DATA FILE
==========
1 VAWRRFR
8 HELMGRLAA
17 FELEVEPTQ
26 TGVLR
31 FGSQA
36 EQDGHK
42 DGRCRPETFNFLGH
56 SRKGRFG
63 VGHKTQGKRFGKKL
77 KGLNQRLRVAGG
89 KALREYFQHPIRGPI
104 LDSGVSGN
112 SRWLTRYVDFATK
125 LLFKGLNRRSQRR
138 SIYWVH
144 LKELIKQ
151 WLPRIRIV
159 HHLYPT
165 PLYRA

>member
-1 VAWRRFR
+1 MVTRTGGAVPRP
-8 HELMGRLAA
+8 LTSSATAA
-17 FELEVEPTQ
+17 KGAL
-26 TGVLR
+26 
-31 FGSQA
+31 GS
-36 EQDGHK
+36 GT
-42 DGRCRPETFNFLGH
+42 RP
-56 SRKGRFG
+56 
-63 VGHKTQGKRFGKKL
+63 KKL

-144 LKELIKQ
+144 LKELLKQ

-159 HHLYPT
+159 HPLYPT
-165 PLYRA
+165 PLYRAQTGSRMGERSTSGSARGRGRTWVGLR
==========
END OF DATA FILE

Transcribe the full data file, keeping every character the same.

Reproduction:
1 VAWRRFR
8 HELMGRLAA
17 FELEVEPTQ
26 TGVLR
31 FGSQA
36 EQDGHK
42 DGRCRPETFNFLGH
56 SRKGRFG
63 VGHKTQGKRFGKKL
77 KGLNQRLRVAGG
89 KALREYFQHPIRGPI
104 LDSGVSGN
112 SRWLTRYVDFATK
125 LLFKGLNRRSQRR
138 SIYWVH
144 LKELIKQ
151 WLPRIRIV
159 HHLYPT
165 PLYRA

>member
-1 VAWRRFR
+1 MVTRTGGAVPRP
-8 HELMGRLAA
+8 LTSSATAA
-17 FELEVEPTQ
+17 KGAL
-26 TGVLR
+26 
-31 FGSQA
+31 GS
-36 EQDGHK
+36 GT
-42 DGRCRPETFNFLGH
+42 RP
-56 SRKGRFG
+56 
-63 VGHKTQGKRFGKKL
+63 KKL

-144 LKELIKQ
+144 LKELLKQ

-159 HHLYPT
+159 HPLYPT
-165 PLYRA
+165 PLYRAQTGSRMGERSTSGSARGRGRTWVGLR